“Wasn’t an option.”
“Hmm. Let me see your schedule.” She yanked it out of my hand, and I noticed her long nails were painted a deep purple. “We have two classes together.”
My fake smile stayed fixed, super-glue tight.
“Most people are glad to have classes with me. Are you smart?” Her eyes roved over me. I could see her assessment gears churning.
“I do okay.”
“What’s your name?”
“Well, Former Private School Girl, I guess I’ll see you in class.”
I snatched my schedule out of her grasp and kept walking. What a weirdo.
It was obvious Edgemont High didn’t have a specific homeroom like Bates, since none was listed. I found room 206, and a few kids were milling around. A chubby teacher dug in a file cabinet against the far wall, her tight blouse revealing every lumpy bulge on her back.
“Excuse me,” I said.
She turned, and her wrinkled face widened into a smile. “You must be Emili Jones. I have your name on my roster. I’m Mrs. Winder, English 10. Sit wherever you like.” She waved her hand toward the chairs. “No assigned seats in this room, no sir-ee. I’ll get you a textbook pronto.”
“Thanks,” I said. She seemed nice enough. I walked to the back of the first row and sat. A girl with a blotchy rash under the left side of her chin gave me the once-over. I responded with a half-smile, and then studied my backpack as if it were sprouting leaves.
Her chair scooted back with a screech, and she came over to stand before me. “My name’s Sally Wiley. What’s yours?”
“Welcome to our illustrious school.” She bobbed her head and her tightly-woven French braid swished back and forth. “Do you play a stringed instrument by chance?”
“Yeah, I’m sorry, too. It’s nice to get new members in the orchestra, although how would I know? We never get anyone new. Now band is another thing, they get new members all the time.” Her brown eyes were flecked with yellow. “I’m a violinist, which you probably guessed.”
“My rash.” She pointed to her red chin. “According to every person in my world, I practice way too much, but they’re dead wrong, I don’t practice enough. How can anyone ever practice too much? According to whom, I’d like to know. I can’t help it if my chin rest gives me skin like a sick lizard. It’s the price we professionals pay.”
I grinned, finding her earnest expression and overflowing puppy-dog enthusiasm endearing. Yep, I liked Sally Wiley.
“What do you do?” she asked.
“What do I do? I, uh, nothing. I get good grades.”
“Yes, yes, but what are your interests?”
A few more students wandered into class. I could feel them checking me out.
“I make perfume.”
“No kidding? Excellent. Magnifique! I want to learn everything about it.” She leaned toward me and sniffed. “I don’t smell any homemade perfume.”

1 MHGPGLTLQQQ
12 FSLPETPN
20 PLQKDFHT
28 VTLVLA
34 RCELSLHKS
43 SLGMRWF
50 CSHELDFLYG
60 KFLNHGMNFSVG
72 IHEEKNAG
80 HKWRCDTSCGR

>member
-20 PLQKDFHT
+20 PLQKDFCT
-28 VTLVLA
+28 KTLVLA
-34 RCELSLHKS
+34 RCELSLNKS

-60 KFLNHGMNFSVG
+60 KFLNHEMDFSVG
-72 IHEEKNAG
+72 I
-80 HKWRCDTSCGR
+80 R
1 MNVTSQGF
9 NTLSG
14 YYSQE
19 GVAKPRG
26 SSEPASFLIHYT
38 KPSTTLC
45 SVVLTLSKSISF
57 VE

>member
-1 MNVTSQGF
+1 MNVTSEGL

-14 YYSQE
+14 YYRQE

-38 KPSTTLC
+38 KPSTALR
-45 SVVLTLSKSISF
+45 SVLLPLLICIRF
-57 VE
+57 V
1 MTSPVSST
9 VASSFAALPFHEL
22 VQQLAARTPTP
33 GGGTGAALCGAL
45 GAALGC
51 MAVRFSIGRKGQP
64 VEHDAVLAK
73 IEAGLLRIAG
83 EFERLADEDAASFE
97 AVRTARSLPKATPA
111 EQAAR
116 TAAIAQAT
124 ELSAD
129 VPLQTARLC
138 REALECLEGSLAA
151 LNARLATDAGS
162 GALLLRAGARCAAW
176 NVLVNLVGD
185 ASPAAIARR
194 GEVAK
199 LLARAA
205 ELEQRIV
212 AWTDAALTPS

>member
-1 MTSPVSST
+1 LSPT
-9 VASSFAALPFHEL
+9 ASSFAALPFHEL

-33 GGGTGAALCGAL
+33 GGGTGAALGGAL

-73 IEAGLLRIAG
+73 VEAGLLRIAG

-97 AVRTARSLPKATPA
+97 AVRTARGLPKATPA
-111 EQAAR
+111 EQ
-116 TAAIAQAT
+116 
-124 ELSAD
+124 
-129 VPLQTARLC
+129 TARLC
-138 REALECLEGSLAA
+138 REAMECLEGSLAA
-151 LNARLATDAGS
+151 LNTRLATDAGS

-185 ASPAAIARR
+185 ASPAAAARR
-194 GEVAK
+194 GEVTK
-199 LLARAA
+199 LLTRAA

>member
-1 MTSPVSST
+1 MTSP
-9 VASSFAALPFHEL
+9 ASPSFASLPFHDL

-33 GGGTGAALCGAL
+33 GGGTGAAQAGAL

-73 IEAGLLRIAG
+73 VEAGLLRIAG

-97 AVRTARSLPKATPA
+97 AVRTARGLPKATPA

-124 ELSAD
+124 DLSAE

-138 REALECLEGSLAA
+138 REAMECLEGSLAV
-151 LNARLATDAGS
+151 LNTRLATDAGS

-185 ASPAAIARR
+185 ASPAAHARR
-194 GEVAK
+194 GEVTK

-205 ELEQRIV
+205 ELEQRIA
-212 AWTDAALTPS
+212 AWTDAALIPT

“Issues this morning. I was running late, but I’ll wear some tomorrow.”
“Perfect. What do you do at school?”
“Clubs and stuff.”
Sally shook her head, a frown on her face. “That won’t do. There are lots of clubs here, and you need to get involved in something. Margo can help you figure it out.”
“Margo?” I asked, but didn’t get an answer. The bell rang and everyone, including Sally, sat down.
Mrs. Winder cleared her throat. “Good morning, students. Let’s get underway.”
Out of the first three classes, I liked English best. Mrs. Winder paced the room all period, showering us with jokes and stupid puns. At the end of class, she dove into a rock star impersonation. Pitiful, but who wouldn’t like her class? Lunch was after third period, which was eleven o’clock, way too early to be hungry. I didn’t want to go anyway — there’s nothing as lame as being a wandering reject in the cafeteria.
At Bates, I ate with Farah at our regular table. It was written in cement, until she started missing school for all sorts of reasons, including getting pregnant.
I wondered if Principal Ramos had found out yet about her pregnancy. He’d try to kick her out for sure. A sudden thought made me catch my breath. Would she end up coming here? No way was I going to attend the same school as Farah Menins again. Ever, ever again.
Someone bumped into me. “Oh, Private Girl, you’re in my way.” It was the model.
“Sorry,” I mumbled. Not knowing where else to go, I’d ended up in the cafeteria after all. I scanned the lunchroom hoping to find somewhere, anywhere to sit. Clumps of students crowded around tables, heads together, laughing and joking. The noise level grew as if fertilized. My eyes darted from one spot to the next, searching for any escape from eating alone.
“You can eat at my table if you want,” the model continued.
The invitation was so unexpected, I almost laughed. She, however, was not laughing. She stared at me, one hand on her hip, fingers tapping her front pocket.